IoT for health: hardware prototyping technologies
SHORT ABSTRACT OF THE TALK
The so-called Internet of Things (Internet of Things) promotes the interconnection of all types of objects through the Internet. This includes the traditional electronic devices for monitoring health parameters (e-Health) and makes it possible to provide them with immediate follow-up from remote locations. It is of special interest in telemedicine and especially in rural areas where doctors and specialists may be far away, perhaps with no option of displacement and people could opt for methods that do not require them to move in many cases. The new wave of intelligent devices, wearable or not, allows even to autodetect parameters of the user in order to provide this information at the moment without human professional assistance. The talk will focus especially on a hardware perspective on the prototyping and implementation of this type of systems and will try to resolve the doubts that are left to the attendees in this regard.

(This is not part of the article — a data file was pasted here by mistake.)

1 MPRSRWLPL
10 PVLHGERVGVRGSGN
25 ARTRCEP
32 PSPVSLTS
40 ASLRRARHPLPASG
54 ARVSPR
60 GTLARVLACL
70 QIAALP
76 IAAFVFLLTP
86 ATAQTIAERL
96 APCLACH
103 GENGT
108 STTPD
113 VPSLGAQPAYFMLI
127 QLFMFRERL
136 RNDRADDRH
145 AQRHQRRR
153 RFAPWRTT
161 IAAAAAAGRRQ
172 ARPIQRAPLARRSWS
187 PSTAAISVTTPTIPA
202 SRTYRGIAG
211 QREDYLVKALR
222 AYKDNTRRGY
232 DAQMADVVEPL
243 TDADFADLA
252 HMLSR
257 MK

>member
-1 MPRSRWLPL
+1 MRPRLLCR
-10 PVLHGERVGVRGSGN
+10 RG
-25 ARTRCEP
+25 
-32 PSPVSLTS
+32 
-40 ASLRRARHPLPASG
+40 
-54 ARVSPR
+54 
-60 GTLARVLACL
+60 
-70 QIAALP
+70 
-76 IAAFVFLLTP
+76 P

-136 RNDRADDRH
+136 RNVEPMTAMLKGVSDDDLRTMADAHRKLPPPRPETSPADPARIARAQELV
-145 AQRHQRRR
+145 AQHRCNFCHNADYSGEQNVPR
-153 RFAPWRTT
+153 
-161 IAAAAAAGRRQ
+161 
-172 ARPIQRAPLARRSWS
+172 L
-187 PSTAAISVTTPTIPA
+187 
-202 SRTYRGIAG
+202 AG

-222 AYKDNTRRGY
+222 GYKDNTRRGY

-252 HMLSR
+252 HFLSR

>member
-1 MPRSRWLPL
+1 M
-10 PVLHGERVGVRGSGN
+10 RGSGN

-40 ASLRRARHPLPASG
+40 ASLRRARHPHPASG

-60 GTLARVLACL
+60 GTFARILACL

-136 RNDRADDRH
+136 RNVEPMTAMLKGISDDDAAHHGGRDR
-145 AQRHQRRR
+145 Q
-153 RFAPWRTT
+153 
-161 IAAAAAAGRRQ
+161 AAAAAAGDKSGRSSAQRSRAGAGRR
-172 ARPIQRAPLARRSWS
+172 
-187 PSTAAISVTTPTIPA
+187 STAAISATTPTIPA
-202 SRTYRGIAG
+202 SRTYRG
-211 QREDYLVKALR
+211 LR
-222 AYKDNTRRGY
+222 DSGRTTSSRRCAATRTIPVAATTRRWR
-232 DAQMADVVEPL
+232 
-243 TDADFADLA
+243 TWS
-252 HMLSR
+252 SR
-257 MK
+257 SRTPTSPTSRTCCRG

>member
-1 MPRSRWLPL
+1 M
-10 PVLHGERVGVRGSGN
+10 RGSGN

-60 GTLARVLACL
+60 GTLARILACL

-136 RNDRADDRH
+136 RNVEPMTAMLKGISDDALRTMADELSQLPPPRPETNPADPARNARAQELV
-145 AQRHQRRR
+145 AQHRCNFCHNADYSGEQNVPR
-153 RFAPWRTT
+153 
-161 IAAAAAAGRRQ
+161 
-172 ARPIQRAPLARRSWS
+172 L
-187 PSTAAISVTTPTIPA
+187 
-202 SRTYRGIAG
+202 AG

Full name: Marino Linaje
Filiation: University of Extremadura
SHORT SPEAKER CV
I began working with WebApps 1997 and I founded MultipleCaracter in 1999 with some friends. After a couple of years, I thought creating WebApps was a tedious and repetitive task – when you know how to do it ;-). So, I got a Ms.C. and a Ph.D. in Computer Science at the University of Extremadura, where I am teaching and researching in the Quercus Software Engineering Group.
My research focused on Rich Internet Applications (RIAs, now regular WebApps!) mixing Web Engineering, Multimedia and Human-Computer Interaction points of view. Using that knowledge, we founded Homeria Open Solutions S.L., a company focused on Model Driven Development of RIAs.
Currently, my research deals with the calm integration of software (i.e., data, processing, and visualization) and hardware (embedded systems, smartphones, etc.) around us to improve everyday tasks. These systems include Internet/Web of Things, Ubiquitous Computing Systems and related topics (wireless sensor networks, microcontrollers, wearables, agile development,…).